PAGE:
IAF & Hellenic Air Force Joint Exercise
(Source: Israeli Air Force; issued Dec 20, 2016)
Israeli Air Force F-16Cs and Hellenic Air Force F-16 Block 52 fighters have again flown in a joint, bilateral exercise in Israel. They are seen here on a taxiway at Ramat-David air force base. (IAF photo)
Two Greek F-16 Squadrons and the IAF's "First Jet" Squadron that operates the "Barak" (F-16C/D) united for a unique joint training exercise - "Viper Valley 2016". For two weeks Israelis and Greeks trained together in Israeli skies.

Col. Amnon, Ramat-David AFB Commander: "The Greek deployment is of historic significance because Ramat-David AFB usually doesn't host foreign fighter division deployments. This is a trailblazing event. The last time foreign fighter aircraft were hosted in Ramat-David AFB was in 1956 Operation ‘Kadesh', when French ‘Mystere' arrived for an operational deployment".

Meticulous Planning

The Israeli and Greek forces were divided into "Blue" and "Red' teams. The "Blue" teams included Israeli and Greek aircrews who trained together and the "Red" teams were made up of Israeli pilots only.

Col Amnon: "The process begins with an initial idea that develops and undergoes a number of stages such as appointing a responsible figure from the leading squadron who, among other things, decides the flight scenarios". Maj. David, the deployment leader from the "First Squadron": "After igniting the first idea, we take it down to details".



"Most of the effort we put into preparation was dedicated to organizing the schedule, checking what happens every day and making sure we have all of the necessary equipment for the exercise", shared Maj. Dimitrios Gritzaliotis, Commander of the Greek deployment to Ramat-David. "The exercise's schedule is tight and we are facing Air-Air and Air-Ground scenarios in a smaller airspace than we are familiar with, a factor that is a big challenge for us".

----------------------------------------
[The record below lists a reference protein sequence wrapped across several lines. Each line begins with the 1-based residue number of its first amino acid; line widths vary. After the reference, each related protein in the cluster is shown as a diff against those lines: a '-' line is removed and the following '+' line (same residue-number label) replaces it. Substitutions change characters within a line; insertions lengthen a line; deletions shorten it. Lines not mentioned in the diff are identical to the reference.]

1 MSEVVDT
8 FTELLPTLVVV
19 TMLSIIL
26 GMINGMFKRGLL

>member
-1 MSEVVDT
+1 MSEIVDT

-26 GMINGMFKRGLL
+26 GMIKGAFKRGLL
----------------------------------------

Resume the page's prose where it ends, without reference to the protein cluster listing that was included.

Together Against the Enemy

In the exercise, the aircrews faced various scenarios that included: attack, air defense, night attack sorties in deep enemy territory while facing anti-aircraft threat and aerial refueling.

"The process of choosing these scenarios included a fair amount of deliberations", said Maj. David. "International training exercises are usually performed in accordance with NATO combat doctrine. In the current exercise, we decided to choose slightly more ‘Israeli' scenarios, in other words, the planning and execution method of the sorties was characteristic of Israeli squadrons".

An exercise of this nature includes many challenges: weather challenges, refueling foreign aircraft, low flight and above all - the language and performance gap. All of the aircrews participated in a thorough preparation program before the exercise that included instructions workshops, training sorties and designated exercises that simulated possible malfunctions. The debriefing room was occupied lengthily while safety procedures, weather briefs and briefs regarding the foreign playground, were repeated time and time again.

For about two weeks, the aircrews prepared in english, english signs were installed on the runways and the presence of a greek representative in the control tower was emphasised.

Greek-Israeli Partnership

"The Greeks are longtime partners of ours and the current exercise is another step forward in our cooperation", said Col. Amnon. "The fact that this was a relatively small deployment allowed us to create an intimate training exercise and develop tighter relationships".

"I hope to profit from this cooperation in a way that both sides see the scenarios they train for daily and from a different point of view", added Maj. Gritzaliotis. "We expect to continue the cooperation between the two air forces and in the near future host the Israeli aircrews as they did us".

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